Water Treatment for Cooling Towers
Here a complete guide on how to establish an optimal water treatment system for cooling towers.
What is the aim of an automatic make-up system? Which is the role of a proper chemical treatment? How to maintain the circulating water at optimal operating limits? And why is it useful to leverage on osmotised water while treating water in a cooler? All questions your process cooling advisor can answer.
First of all, let us see how a cooling tower operates.
1. A brief introduction to cooling tower operation
Evaporative cooling towers, used to cool water, are extremely high energy efficiency systems. By forcing the evaporation of a small amount of water, they lower the temperature of the rest of the circulating water mass.
At maximum potential, the amount of evaporated water is approximately 2% of the entire circulating mass. Therefore, using the latent evaporation heat makes it possible to work at temperatures close to wet bulb temperatures, and therefore achieve very low operating costs compared to cooling by means of chillers or running water.
2. What happens to the circulating water?
A system designed with a cooling tower cannot be considered a completely closed circuit since there is a direct exchange with the air, nor a completely open circuit, because most of its water is recirculated.
Due to evaporation, the water level needs to be replenished by an automatic make-up system.
Compared to make-up water, the following main factors affect the initial quality of circulating water:
- Fouling and pollution due to contact with air: to achieve evaporation, large masses of air are forced into the exchange pack making the evaporative tower clean and remove dust from the incoming air that may contain dirt, organic matter and possibly pollutants.
- Fouling and pollution due to contact with the equipment to be cooled and, if applicable, to the direct cooling of the pieces.
- Continuous increase of salt concentration in the water, including any polluting elements mentioned above. Due to the evaporation of part of the water, which can be regarded as being distilled, and its consequent make-up, the salinity of the circulating water would continue to increase, lacking adequate purging.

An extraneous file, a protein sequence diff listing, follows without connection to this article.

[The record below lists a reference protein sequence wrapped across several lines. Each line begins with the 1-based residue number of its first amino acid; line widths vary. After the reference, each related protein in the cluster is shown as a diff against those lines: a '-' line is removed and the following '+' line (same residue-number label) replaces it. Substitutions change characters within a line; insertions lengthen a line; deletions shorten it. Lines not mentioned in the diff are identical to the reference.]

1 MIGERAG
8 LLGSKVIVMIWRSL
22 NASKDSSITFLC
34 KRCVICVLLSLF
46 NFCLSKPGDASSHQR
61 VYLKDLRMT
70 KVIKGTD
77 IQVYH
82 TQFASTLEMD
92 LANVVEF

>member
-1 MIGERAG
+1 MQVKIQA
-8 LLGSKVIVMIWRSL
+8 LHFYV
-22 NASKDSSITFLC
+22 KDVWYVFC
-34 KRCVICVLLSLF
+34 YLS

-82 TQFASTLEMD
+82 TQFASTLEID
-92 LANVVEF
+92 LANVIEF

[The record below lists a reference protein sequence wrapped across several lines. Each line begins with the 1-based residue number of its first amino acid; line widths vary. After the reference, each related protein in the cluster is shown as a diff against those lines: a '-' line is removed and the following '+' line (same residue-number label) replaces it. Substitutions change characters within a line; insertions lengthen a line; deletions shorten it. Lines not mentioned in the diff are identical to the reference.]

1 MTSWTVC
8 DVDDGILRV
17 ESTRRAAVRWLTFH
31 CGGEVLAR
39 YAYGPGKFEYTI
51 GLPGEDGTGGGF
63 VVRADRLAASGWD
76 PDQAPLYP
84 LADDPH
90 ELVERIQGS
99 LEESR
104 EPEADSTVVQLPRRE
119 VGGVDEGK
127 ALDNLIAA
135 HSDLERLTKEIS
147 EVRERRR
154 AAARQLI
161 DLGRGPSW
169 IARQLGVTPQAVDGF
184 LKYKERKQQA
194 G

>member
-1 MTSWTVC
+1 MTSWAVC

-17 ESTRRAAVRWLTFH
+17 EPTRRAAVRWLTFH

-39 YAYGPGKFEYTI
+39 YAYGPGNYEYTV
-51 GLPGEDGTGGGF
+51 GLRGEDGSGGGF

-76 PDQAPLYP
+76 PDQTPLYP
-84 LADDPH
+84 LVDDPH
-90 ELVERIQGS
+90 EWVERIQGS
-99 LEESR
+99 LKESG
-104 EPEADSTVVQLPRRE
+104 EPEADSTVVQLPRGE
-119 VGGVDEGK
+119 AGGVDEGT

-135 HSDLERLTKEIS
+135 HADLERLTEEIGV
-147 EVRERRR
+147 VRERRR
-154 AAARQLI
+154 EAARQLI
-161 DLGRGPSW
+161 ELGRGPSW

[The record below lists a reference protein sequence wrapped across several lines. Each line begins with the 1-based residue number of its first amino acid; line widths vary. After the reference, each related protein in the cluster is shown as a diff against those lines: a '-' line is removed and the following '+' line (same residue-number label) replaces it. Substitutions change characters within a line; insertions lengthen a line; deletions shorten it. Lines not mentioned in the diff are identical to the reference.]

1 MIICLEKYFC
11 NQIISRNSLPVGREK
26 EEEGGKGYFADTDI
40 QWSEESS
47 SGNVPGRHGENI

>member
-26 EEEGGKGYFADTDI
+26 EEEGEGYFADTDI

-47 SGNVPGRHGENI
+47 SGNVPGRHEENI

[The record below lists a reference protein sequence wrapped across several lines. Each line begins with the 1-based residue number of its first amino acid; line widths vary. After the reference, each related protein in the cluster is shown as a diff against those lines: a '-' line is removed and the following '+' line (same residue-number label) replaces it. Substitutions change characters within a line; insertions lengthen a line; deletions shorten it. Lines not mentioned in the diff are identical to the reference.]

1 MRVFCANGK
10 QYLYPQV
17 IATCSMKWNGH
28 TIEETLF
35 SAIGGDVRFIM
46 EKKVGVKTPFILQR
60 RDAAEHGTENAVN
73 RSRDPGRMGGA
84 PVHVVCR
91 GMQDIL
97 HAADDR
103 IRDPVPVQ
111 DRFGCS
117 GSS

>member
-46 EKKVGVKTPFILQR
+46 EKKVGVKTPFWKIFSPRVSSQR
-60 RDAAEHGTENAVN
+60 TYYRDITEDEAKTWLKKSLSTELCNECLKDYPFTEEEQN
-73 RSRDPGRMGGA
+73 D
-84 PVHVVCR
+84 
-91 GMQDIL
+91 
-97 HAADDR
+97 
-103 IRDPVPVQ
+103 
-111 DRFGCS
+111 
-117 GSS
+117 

- Increase of bacterial load and growth of algae/biofilm due to favourable conditions (light, organic matter, temperature, oxygen level).
3. Benefits of using an automatic water treatment system
Due to the foregoing, without proper management and chemical treatment, the circulating water would soon adversely affect the cooling system and decrease the exchange yield of both the tower and the entire circuit.
These adverse effects are mainly:
- Widespread fouling, particularly located on the exchange surfaces. It should be noted that the formation of a small fouling film would isolate the exchange surfaces involved (which have high thermal conductivity), rapidly lowers the system’s efficiency. Over time, the continued fouling would increase the film, until it becomes a thick and insulating layer, which would clog the cooling and tower packs.
- Localised or widespread corrosion. Besides occurring by direct contact with the cooling water, corrosion can also occur underneath the fouling deposits (under-deposit corrosion). This phenomenon is very dangerous for the system, as it could cause damage to the equipment, and therefore lead to cooling system downtime.